A square image of a large shumard oak growing by the side of a road.

Shumard Oak

Shumard oak transplants are available in four- to seven-foot sizes from PlantingTree.com.

19. Southern Red

Also known as the Spanish oak, Q. falcata is an Erythrobalanus type with a rounded habit that hails from the southeastern US.

A close up horizontal image of the foliage of a southern red oak tree growing in the garden.
Photo by Katja Schulz, Wikimedia Commons, via CC BY-SA.

The foliage is dark green up top, pale green below, and the lobe count varies wildly, with three to nine bristle-tipped lobes per leaf.

The small, globe-shaped acorns are vertically striped with alternating strips of light and dark brown.

Features at a Glance

  • Height: 60 to 80 feet
  • Spread: 40 to 50 feet
  • Leaf Length: 4-9 inches
  • Leaf Width: 4-5 inches
  • Acorn Length: 0.5 inch
  • Bark Color: Gray
  • Bark Texture: Ridged

Not a common commercial planting, it works quite nicely in the south, as you probably could have guessed.

20. Swamp White

A swamp-loving member of the white oak group, Q. bicolor earned its species epithet from the way its oblong, coarsely-toothed leaves are light green on top, and practically silver underneath.

A close up horizontal image of the foliage of a swamp oak (Quercus bicolor) pictured in light sunshine.
Photo by Krzysztof Ziarnek, Wikimedia Commons, via CC BY-SA.

With a short trunk and a rounded, broad crown, this tree produces light brown acorns, with a brownish-tan cap on the top third of each.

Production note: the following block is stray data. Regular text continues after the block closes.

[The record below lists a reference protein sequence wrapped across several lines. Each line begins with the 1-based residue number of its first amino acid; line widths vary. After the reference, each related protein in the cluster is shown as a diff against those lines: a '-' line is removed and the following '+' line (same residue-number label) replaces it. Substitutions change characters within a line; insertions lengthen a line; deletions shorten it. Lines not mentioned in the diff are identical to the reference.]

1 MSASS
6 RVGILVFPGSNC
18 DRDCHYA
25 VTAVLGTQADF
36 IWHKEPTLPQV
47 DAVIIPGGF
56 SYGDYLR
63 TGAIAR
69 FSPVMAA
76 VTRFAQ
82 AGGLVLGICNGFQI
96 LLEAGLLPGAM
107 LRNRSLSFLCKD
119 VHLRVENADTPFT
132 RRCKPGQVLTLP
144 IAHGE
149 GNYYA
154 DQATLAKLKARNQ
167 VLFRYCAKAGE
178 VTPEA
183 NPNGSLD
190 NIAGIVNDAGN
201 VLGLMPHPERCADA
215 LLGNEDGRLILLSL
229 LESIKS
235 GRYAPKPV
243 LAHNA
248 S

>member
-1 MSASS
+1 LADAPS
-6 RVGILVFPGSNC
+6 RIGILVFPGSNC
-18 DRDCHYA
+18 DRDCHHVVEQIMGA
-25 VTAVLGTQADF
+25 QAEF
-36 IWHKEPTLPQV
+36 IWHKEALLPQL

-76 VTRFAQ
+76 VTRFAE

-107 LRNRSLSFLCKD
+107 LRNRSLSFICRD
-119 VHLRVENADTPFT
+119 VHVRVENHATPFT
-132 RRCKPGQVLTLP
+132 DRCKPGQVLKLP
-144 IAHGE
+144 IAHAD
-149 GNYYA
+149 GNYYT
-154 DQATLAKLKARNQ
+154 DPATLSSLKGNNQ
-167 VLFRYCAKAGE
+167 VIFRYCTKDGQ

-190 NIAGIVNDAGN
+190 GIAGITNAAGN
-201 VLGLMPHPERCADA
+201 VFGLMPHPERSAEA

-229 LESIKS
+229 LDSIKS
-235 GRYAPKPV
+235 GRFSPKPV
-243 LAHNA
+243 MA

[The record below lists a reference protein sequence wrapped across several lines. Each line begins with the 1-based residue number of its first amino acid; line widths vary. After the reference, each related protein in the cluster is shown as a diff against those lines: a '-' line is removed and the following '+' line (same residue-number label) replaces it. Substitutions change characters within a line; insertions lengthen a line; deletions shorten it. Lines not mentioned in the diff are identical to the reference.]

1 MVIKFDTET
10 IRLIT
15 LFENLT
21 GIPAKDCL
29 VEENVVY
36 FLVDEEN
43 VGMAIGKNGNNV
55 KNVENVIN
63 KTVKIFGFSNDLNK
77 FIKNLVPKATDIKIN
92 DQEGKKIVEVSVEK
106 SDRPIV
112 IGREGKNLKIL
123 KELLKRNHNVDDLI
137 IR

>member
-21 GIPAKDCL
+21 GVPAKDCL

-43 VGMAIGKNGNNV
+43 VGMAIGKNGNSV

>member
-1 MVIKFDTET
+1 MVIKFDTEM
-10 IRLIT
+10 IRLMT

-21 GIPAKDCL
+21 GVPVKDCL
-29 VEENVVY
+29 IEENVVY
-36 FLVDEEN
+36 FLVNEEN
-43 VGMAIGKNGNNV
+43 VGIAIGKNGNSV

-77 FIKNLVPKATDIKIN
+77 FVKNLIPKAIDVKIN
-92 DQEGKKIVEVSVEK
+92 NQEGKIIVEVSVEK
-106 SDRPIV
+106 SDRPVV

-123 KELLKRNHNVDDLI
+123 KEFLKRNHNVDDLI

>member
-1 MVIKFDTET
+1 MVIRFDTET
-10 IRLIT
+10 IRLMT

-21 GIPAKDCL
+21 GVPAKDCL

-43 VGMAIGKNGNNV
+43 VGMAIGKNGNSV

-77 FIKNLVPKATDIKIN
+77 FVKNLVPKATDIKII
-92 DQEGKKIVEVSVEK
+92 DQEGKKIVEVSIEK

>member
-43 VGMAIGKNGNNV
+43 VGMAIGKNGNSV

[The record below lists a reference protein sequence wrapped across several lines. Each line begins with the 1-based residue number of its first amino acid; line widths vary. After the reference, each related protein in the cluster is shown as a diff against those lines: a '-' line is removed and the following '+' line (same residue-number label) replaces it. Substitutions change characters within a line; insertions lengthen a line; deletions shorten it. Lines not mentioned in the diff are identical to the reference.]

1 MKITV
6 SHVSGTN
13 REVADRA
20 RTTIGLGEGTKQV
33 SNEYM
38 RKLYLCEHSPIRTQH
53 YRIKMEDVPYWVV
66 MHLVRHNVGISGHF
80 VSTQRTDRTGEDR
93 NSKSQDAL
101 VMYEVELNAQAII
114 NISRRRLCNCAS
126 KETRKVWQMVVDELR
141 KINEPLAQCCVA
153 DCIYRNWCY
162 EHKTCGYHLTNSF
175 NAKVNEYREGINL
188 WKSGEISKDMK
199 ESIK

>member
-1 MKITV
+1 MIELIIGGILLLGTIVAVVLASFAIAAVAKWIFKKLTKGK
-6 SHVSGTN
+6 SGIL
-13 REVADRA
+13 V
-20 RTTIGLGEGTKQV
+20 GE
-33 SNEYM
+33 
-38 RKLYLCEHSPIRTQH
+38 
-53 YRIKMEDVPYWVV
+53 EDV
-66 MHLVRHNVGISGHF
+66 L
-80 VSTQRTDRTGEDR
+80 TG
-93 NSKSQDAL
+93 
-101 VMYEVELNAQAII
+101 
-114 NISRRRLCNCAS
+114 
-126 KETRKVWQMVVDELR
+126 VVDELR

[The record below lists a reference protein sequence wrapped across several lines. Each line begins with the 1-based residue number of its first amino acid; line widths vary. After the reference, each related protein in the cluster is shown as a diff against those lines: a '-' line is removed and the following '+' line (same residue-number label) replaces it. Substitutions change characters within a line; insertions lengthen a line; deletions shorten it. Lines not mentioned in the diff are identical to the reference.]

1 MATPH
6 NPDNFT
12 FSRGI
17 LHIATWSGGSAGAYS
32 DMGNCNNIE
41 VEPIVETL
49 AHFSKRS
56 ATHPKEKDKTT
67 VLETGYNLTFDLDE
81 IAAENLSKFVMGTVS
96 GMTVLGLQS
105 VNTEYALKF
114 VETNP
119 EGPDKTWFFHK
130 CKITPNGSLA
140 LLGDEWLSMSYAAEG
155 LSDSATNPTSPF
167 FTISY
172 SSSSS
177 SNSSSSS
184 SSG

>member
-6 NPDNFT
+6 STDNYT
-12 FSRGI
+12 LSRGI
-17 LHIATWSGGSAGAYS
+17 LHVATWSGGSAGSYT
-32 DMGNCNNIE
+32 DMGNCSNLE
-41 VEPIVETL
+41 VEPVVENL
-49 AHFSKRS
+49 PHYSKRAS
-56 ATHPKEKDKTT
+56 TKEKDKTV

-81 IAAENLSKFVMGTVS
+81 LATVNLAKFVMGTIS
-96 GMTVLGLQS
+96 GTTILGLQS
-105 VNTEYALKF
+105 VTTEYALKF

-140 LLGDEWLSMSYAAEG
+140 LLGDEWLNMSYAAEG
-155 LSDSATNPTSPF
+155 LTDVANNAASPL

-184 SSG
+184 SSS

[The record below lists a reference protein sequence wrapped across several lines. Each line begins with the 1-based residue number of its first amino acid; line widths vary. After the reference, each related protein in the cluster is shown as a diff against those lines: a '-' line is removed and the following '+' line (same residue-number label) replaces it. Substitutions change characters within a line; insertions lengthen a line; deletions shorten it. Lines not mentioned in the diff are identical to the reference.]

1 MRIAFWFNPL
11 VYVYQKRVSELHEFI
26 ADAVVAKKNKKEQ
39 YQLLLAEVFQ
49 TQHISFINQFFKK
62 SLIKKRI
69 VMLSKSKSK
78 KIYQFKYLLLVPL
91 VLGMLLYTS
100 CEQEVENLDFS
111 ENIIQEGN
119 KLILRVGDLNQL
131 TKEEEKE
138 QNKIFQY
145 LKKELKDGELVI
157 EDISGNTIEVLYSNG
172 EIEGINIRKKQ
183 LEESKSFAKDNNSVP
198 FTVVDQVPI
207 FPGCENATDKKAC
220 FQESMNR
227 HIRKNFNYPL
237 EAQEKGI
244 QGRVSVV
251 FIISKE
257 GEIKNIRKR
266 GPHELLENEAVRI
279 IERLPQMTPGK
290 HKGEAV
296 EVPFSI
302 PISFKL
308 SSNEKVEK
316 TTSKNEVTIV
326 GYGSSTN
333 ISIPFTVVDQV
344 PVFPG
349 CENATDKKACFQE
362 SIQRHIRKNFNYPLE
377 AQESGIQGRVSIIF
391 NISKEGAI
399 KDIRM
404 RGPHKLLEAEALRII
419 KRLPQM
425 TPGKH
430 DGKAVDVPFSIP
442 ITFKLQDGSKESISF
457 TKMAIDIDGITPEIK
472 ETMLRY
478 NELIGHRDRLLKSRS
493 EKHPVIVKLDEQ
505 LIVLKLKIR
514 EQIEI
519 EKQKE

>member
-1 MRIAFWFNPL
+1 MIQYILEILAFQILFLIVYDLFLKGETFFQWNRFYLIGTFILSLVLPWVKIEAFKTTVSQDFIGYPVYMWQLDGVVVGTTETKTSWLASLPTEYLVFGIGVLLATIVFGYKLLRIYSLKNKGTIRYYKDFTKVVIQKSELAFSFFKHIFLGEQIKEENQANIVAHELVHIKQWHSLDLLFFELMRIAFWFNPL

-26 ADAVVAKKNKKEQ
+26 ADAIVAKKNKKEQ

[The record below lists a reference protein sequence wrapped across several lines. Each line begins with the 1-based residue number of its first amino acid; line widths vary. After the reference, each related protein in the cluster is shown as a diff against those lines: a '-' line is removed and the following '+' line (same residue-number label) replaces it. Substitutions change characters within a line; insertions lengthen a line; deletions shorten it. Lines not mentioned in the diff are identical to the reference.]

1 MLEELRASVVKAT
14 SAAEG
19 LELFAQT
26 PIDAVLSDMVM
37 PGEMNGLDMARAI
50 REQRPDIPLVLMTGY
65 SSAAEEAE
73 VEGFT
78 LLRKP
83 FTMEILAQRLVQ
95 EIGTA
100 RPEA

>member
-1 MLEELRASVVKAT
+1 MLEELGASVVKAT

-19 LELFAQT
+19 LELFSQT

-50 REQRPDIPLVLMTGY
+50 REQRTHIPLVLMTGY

Features at a Glance

  • Height: 50-60 feet
  • Spread: 50-60 feet
  • Leaf Length: 3-7 inches
  • Leaf Width: 1.25-4 inches
  • Acorn Length: 1 inch 
  • Bark Color: Gray
  • Bark Texture: Moderately furrowed

This species from northeastern North America is a perfect planting for low, wet spots in the landscape, although it can tolerate drought, as well.

Be sure to give this variety the ol’ full sun treatment that oaks love.

21. Water

Hailing from the southeastern US, Q. nigra has a form which varies from conical to round-topped.

A close up horizontal image of the rounded foliage of a water oak (Quercus nigra) tree growing in the garden.

Belonging to the red oak group, this tree wields blue-green to green leaves that are actually quite variable in shape and dimensions, but they usually have three lobes towards the apex which give the foliage a uniquely club-like shape.

Additionally, the dark acorns are striped in alternating hues of brown and black, with a light brown cap covering the top quarter to third of each nut.

Features at a Glance

  • Height: 50-80 feet
  • Spread: 40-60 feet
  • Leaf Length: 1.5-4 inches
  • Leaf Width: 0.5-2 inches
  • Acorn Length: 0.5 inch
  • Bark Color: Light to dark gray
  • Bark Texture: Shallowly furrowed

With a name like “water oak,” this tree will thrive in moist spots within the landscape.

Add full sun, rich soils, and a location somewhere in USDA Zones 6 to 9 to the mix, and you’ve got one happy tree.

22. White

As closely adhering to the qualities of a Leucobalanus as an oak can be, Q. alba is a tree from the eastern United States that starts out pyramidal, growing rounded and spreading imposingly wide with maturity.